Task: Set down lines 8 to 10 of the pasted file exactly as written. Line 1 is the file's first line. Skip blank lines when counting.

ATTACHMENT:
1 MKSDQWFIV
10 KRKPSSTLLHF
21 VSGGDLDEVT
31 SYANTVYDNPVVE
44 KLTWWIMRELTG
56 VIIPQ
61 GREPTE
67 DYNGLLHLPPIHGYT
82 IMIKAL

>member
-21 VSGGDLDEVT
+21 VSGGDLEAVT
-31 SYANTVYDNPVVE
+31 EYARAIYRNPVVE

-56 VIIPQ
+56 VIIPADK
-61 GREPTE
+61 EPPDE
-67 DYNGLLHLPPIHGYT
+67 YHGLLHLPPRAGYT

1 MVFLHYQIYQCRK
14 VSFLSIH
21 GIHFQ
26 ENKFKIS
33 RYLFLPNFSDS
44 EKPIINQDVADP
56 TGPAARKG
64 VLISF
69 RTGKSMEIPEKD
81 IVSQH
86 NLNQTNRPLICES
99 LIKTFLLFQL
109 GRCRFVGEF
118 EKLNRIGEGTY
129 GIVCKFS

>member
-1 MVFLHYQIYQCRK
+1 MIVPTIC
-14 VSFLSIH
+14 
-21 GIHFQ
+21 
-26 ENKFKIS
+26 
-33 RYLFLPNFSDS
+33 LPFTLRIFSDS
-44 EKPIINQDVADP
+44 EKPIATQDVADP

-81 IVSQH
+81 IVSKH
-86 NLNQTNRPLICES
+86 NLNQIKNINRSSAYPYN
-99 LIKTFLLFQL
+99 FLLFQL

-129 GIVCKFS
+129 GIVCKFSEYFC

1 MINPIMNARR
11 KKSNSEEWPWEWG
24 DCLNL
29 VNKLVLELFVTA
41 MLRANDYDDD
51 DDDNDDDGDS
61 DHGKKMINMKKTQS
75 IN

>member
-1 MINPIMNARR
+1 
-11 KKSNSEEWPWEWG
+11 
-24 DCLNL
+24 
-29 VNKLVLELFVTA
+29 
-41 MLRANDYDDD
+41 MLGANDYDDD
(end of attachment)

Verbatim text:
67 DYNGLLHLPPIHGYT
82 IMIKAL

>member